Tuesday, December 18, 2007

Meeting One's Meat

I am the cmty btucher. While others do it also, I do it most. 

Yesterday morning, Gigi and I cut up the final deer of the season, providing one last chance to get acquainted with next year's roasts and hamburger. I had missed most of this year's harvest because I'd been traveling Oct 15-Dec 7, and was glad for this opportunity to have my hands on our meat.
(Northeast Missouri has proven to be a so-so habitat for people and excellent habitat for deer. During Sandhill's one-third century tenure in the area, the human population has been in steady decline while the deer population has been on this rise. Though the hunting season definitely endangers the deer in this part of the state, there is no danger of running out of them.)
Like most of us at Sandhill, I'm an omnivore. Because we are a homesteading cmty, we do all we can to raise our own omnis. That is, we try to have the same up-close-and-personal relationship with our meat that we do with our grains & vegetables. We also place a high value on a healthy diet and being environmentally sensitive about what we eat. Both of these values have led us to a low-meat diet (at least by US standards)—we serve meat perhaps once or twice a week; more in the winter, less in the summer.
While I have no interest in hunting, I enjoy butchering. It's a ritual for me, honoring the animal that will be sustaining me and my family. In addition to deer, I've butchered steers, pigs, goats, and all manner of poultry and fish. Regardless of the species, there is always reverence for me when taking a life and I consider it a sacred trust to make the fullest use of the animal. For me, time in the kitchen with a carcass is akin to time in church.
While many people I know are squeamish about the idea of butchering, or having a personal relationship with with one's food (how can you eat your friend or pet?!), I was influenced in this regard by Robert Heinlein's classic novel Stranger in a Strange Land, which included the extraterrestrial concept of ritually drinking the fluids of the dearly departed. This was a way—literally—of having some of them inside you and of honoring the relationship. That turned my conditioning inside out and helped me down the path to where I am today—wanting to know my food as fully as possible.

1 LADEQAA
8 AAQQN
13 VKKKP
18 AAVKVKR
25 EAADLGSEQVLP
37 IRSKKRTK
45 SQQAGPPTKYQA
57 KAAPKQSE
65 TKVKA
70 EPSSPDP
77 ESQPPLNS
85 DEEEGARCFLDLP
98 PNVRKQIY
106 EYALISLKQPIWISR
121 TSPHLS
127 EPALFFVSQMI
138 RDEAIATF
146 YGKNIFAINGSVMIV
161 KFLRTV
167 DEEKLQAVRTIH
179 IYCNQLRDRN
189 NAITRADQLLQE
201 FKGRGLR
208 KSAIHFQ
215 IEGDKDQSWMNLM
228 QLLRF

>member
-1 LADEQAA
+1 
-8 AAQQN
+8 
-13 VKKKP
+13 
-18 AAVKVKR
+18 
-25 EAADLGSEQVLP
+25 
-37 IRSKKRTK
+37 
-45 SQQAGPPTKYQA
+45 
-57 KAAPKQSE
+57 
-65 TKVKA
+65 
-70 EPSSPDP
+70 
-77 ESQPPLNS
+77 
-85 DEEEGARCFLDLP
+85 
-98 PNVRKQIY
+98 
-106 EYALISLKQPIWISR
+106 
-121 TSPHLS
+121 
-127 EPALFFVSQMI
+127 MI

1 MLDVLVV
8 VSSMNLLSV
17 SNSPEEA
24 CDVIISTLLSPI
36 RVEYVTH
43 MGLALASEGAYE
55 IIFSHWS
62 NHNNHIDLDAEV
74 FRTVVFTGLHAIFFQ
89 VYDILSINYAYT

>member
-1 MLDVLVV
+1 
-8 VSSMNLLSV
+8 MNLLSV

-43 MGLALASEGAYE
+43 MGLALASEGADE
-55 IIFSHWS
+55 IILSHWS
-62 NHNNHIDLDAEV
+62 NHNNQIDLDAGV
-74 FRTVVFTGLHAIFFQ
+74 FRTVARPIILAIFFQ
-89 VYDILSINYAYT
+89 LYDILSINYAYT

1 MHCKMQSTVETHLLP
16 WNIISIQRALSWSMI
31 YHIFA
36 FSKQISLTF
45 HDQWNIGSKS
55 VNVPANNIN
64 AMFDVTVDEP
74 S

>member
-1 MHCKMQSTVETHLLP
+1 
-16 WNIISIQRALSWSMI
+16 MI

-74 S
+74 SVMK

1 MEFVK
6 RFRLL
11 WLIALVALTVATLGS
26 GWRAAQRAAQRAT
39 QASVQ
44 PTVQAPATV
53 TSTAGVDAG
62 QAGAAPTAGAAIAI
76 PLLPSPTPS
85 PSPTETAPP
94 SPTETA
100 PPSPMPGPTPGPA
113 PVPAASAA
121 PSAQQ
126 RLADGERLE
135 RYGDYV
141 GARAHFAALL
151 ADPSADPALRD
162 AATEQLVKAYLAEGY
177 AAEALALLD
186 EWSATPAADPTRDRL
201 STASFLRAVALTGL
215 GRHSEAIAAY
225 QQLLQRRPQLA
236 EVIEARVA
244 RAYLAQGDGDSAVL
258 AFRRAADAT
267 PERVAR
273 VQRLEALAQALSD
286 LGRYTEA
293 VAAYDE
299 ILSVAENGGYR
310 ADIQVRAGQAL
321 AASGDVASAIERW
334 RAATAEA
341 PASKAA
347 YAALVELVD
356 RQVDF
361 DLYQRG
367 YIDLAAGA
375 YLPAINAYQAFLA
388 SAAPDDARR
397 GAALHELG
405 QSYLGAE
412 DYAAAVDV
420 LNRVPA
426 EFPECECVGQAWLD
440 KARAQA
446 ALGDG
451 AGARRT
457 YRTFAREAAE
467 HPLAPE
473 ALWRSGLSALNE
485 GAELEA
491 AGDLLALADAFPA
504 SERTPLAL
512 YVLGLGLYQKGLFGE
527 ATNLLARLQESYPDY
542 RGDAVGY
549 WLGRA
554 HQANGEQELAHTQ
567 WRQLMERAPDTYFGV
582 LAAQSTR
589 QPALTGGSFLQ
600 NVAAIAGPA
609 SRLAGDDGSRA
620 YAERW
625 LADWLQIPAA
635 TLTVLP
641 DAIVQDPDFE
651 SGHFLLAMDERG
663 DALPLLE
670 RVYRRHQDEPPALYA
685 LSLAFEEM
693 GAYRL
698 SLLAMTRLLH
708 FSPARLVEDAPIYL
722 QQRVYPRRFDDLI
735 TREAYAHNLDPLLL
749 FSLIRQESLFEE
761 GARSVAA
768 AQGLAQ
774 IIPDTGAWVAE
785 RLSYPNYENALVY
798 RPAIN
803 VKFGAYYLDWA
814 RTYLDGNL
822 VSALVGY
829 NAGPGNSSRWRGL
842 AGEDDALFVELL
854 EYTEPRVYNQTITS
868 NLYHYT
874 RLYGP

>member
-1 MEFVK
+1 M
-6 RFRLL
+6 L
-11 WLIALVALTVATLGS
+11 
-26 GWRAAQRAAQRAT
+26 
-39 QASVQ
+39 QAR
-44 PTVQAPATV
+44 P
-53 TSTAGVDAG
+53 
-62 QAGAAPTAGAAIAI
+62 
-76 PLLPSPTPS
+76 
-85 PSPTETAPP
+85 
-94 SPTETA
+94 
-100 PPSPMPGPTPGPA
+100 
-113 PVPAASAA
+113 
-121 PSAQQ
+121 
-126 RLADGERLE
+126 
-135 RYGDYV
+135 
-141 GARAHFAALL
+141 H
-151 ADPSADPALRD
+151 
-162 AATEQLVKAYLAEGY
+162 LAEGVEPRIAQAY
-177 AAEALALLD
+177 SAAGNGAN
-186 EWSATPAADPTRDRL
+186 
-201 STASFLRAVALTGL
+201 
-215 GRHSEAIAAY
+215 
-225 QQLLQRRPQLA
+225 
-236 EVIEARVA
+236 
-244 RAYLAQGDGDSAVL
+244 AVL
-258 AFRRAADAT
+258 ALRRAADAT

Yesterday there was the added pleasure of passing on to Gigi some of the art of butchering: which muscles are too tough for anything but ground meat; where to look for the glands buried in the fat which imparts an off-taste to the meat if not excised; how to muscle bone a leg roast; the value of cutting bones in half to expose the marrow before consigning them to the stock pot; how to fillet out the major tendons so the ground meat won't be so sinewy; how to hand sharpen the blade on the meat grinder; how to wrap the meat for an airtight seal that will retard freezer burn; the secret of not using water to remove stray hairs from the meat. There's a lot to it.
Cutting up in the kitchen brought back fond memories of the year before, when I was home for the entire season and I worked up seven deer and two pigs with the help of my two adult children, Ceilee & Jo. Working with food is a bonding experience for us, and that's especially true when we butcher together. In addition to the regular cuts, we also prepared varieties of sausage and jerky, and specialty items with particular menus in mind (corned deer leg for a wedding dinner, crown rib roasts for holiday meals, sirloin cubes for grilled shish-kabobs or stroganoff).
Growing up on a farm that emphasized self-sufficiency, my kids learned skills that were altogether different than I learned in the suburbs of Chicago. This was highlighted for me two years ago when Jo was in culinary school in San Francisco and it came time for the butchering intensive. When word got out about Jo's background, for some of the techniques the chefs wandered over to watch how Jo did it, so they could learn from her.
A proud papa moment.

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